8. metodex Says:

    the money will be distributed as a “donation”.
    then he will be let go,face a shot sentence or disappear.
    And they will blame it on capitalism.

  9. gd Says:

    Off topic but a great article in the Guardian (a LIBERAL newspaper Jens) about the troubling murder stats in Venezuela.

    http://www.guardian.co.uk/world/2011/mar/10/venezuela-caracas-gang-warfare-murder


  10. Ever since PDVSA fired 20,000 workers and got rid of all but one of the workers that managed these funds, PDVSA merged their managing with the Treasury of the company. The way it used to work is there was a Board made up of PDVSA management and workers and there was this unit of people with knowledge of investments. Since 2003, the Treasury people have played both roles, despite Ramirez’s denial. Note the letter in the previous post where the Director for Finance, signs as the President for the funds.

  11. Bloody Mary Says:

    Regarding the plea of guilty the question is whether this guy is assuming full responsibility, renouncing to his right of a defense, facing up to 70 years in prison, without a previous negotiation. I think this is not the case. Off course, negotiation could involve other issues different from sharing of inside information, like reduction of the time to be served….. Nonetheless, I don’t thing this is the case… He is facing a potential 70 year of prison sentence… How can be benefited from a reduction of time judged by a society highly sensitive to the criminal involved in Ponci scams (no explanation required). Moreover, why the prosecutor would negotiate a plea of guilty looking to avoid the work of presenting further evidence…… A superficial due diligence made by my 5 years old daughter would be enough to find that many hundred millions are missing (unless Ramirez and Carruyo are in charge of the due diligence)…… My personal guess is that the guy is exchanging protection for information. I could be wrong, but the silence from PDVSA does not make any sense at this point….

    Additional Q: Someone can tell me if a person different from PDVSA’s board has any supervisory role over the fund and, if this person exits, has he made any statement?…. I mean, this fund could be used as a mechanism for the disposal of criminal proceed by adding fund from other sources, avoiding US scrutiny……. Of course I can be wrong, but when you have an unreasonable lack of transparency and no action is taken by the people involved……. you may and must use your imagination…

    Jens-Torsten,
    Deleted or not deleted is only shit. Who cares?

  12. Jens-Torsten Says:

    No you can see where the wind blows from on this side.
    Kepler the astronomist shows it to all the democratic people: delete, delete! No to the free exchange of opinions. Thats the devils work he is calling for. By the way, I´m not fat. Far from it.
    For all the honest people which want to be independant informed about Venezuela and other parts of the world, here another link, which wellcomes your opinions and does not cry: DELETE, DELETE
    http://www.kalle-der-rote.de/
    Sorry just for the germans here. Use Google translater

  13. sapitosetty Says:

    The accountant was really a member of BDO Venezuela, and the arrest warrant says he wrote the letter on BDO letterhead.

  14. loroferoz Says:

    The SEC probably took (and demanded) the certificate in the same spirit that some immigration forms ask you (in sworn declaration) if you have ever been involved in terrorism / genocide/ membership in the Nazi party, or have trafficked drugs ever.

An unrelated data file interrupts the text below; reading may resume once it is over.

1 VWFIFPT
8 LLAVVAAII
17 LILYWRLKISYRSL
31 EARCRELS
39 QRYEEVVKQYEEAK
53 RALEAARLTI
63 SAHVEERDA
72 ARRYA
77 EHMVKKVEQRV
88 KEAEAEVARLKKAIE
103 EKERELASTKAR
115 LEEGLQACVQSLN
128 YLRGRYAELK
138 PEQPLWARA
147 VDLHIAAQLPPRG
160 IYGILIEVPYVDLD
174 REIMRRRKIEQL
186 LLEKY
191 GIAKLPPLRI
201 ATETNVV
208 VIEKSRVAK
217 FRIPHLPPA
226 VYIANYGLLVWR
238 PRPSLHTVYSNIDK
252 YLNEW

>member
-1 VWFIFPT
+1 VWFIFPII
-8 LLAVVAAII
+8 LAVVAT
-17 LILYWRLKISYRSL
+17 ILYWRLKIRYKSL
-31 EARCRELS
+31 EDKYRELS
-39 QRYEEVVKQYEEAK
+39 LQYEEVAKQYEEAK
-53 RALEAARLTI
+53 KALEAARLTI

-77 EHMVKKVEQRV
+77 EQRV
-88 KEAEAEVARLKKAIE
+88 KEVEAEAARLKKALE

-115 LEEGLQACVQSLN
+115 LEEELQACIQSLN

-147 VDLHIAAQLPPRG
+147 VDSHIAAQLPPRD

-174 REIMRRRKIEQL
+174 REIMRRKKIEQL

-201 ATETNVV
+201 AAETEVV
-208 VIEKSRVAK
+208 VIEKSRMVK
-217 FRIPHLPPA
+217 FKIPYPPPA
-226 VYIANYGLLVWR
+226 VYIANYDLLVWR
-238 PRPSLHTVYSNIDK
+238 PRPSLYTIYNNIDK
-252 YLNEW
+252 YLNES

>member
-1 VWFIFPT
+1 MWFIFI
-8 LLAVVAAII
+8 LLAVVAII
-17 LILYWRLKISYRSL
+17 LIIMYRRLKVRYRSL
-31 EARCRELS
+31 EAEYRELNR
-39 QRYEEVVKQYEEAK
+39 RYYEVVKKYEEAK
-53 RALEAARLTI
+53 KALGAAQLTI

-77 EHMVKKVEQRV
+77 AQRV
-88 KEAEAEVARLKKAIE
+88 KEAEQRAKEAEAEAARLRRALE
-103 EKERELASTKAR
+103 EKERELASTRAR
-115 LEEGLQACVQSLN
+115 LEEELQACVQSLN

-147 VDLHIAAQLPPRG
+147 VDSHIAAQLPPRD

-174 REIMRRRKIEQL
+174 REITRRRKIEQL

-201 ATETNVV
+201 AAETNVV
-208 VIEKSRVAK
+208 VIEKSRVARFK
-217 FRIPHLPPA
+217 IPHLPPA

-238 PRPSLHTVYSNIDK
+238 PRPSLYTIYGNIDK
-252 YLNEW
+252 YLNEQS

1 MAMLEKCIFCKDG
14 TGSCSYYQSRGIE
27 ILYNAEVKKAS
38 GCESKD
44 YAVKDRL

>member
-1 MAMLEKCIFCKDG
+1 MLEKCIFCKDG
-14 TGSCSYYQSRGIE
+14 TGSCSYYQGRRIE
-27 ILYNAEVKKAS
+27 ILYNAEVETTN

To have another another nail at hand, useful for appending your sweet behind to the barn door.

  15. moctavio Says:

    Most accountants here are affiliated to international companies, they probably faked it.

  16. aleksanderboyd Says:

    “To complicate things still further, the SEC has also accused Illarramendi of conspiracy to obstruct justice for deliberately misleading the SEC by submitting a false certificate signed by a Venezuelan public accountant that purported to verify the existence of US275 million in assets that did not actually exist.”

    Miguel: Is it that simple to fool the SEC? Mind you, does a certificate from a Venezuelan public accountant has any value, anywhere in the civilised world?

  17. Kepler Says:

    Jens-Torsten,

    Du, Penner: verpiss Dich.

    Miguel,
    I’d suggest to simply delete the fat German’s comments. He translates stuff in Germany for Saxony’s KPD, the Communist Party. In the site they even have the KPD acronyms. The KPD was outlawed in Germany in the fifties because of its extreme Stalinist views. Now they renamed themselves as “DKP”, same shit. These guys are under constant surveillance and there is good reason for that.

    If you want to see their results at Federal level, you can take a look at the numbers here:
    http://de.wikipedia.org/wiki/Deutsche_Kommunistische_Partei
    I mean: these guys are a complete joke, less than 0.2% of the electorate in Germany.

  18. An Interested Observer Says:

    jeffry is right – there could well be more to come. He might already have told in exchange for a reduced sentence.

    As for the explanation, it’s very simple. No supervision, no control, no audit = SOP. If they actually did any of those things, now THAT would call for an explanation.

  19. jeffry house Says:

    Why do you say there will be no further information because he is being sentenced? Quite commonly, defendants cooperate by telling more, and get a reduced sentence as a result.

  20. Jens-Torsten Says:

    Mir komen die Tränen vor Rührung.
    Hier eine Wahrheit aus einem anderen Teil
    http://www.lsa.k-p-d.org/resources/Was+reaktion$C3$A4re+Kriegshetzer.pdf

  21. island canuck Says:

    Well Miguel they may owe the country an explanation however if the past is any indication this will all be stonewalled & swept under the rug.

    Who’s going to force them to come clean?